Thursday, September 20, 2012

"1964: An Imperial Rip at Dockweiler", by L.A. City OL Richard Fletcher

Image source:
Image source: L.A. County

Dockweiler South (DWS) at the Fire Pits, Memorial Day 2012. Photo by & Copyright Eric Liberty. Used here with permission.  Thanks E !

As our readers will recall, we recently blogged about a blitz rescue along Santa Monica South just past 5 pm on Labor Day 2012 (x-ref:  "It's A Wrap!...").  One of our alumni, L.A. City Ocean Lifeguard Richard Fletcher (Dockweiler 1963 - 1966) read this blog post with interest and it conjured up a vivid memory from his own experiences at Dockweiler "back in the day" in the Summer of 1964.  We are posting hereinafter Richard's remarks and our Q&A that followed.

Richard:  "Your mass rescue reminded me of the only one I was involved in. Second year, 1964, I believe it was. Late summer, otherwise quiet day. Mid afternoon, small surf, receding tide and big crowd. The you-know-what hit the fan when a rip started boiling between my tower and the next one southeast. I and that guard, veteran Dwayne Draves if I recall rightly, flipped our phones and got feet wet. Before even clearing the foam, I could see it was going to be big. I passed two adult male patrons on the way out. They inquired about my mission. I told them about the rip and asked if they were okay. Affirmative. I resumed swimming out and heard both of them yelling for help behind me. You rarely hear someone calling for help in a surf rescue, or that was my experience, but to hear someone behind you doing it is a little nerve-wracking. I went back to get them. They weren't panicked, so I told them to hang on to my float and kick their feet, and continued out to the head of the rip where there was a regular crowd of beach patrons. At one point I had three people hanging on to my float and was talking to the free swimmers to assess their situations and, in effect, do triage while the rest of the guards and the boat arrived. Afterwards, we wrote cards on 27 people.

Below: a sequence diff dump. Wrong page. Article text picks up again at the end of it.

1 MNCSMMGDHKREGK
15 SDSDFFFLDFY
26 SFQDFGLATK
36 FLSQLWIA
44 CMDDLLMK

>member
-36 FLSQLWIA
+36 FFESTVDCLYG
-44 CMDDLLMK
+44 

As Archie and Edith Bunker used to sing, "Those Were The Days."

Best regards, and keep up the good work,"

Richard Fletcher
LA City, Dockweiler


County Recurrent:  "Hi Richard,  I really enjoyed reading about your mass rescue story.  That is a story that should be told!  Which beach was that at?   I could post it as a blog post of its own or you can add it as a 'comment' to the September 2012 Swell blog post that rekindled this great memory!  You were using a rescue tube, right?  The Pete Peterson tube, as I recall.   Multiple victims with a tube is a real test of strength since they do not float as well as our hard plastic rescue cans with the handles that facilitate multiple victims, though not as practical if you have a victim that is in real trouble and unable to swim on their own or even hold on."


Richard:  "It was at Dockweiler fire ring section. Not sure that exists anymore. Right at end of Imperial Blvd.

My tower was Kilgore II, if memory serves. It was my first "permanent" summer tower. Dwayne was working the next tower southeast, Kilgore I. Those towers were named after the residential streets that used to lie up on the palisades. A bunch of B movie schtarkers & extras lived up there, but that's a Cal Porter kind of story. In fact, I think he's already touched on that subject.

Peterson all foam float tube with orange plastic covering. Fortunately, the two guys I picked up on the way out were competent swimmers, but had a brief moment of panic when they couldn't swim against the rip current, which was strong. I was using its energy to get outside, although the surrounding seas were smooth and there was no danger of cleanup sets. It was a royal PIA to go back for those guys, but once under control, they weren't a problem.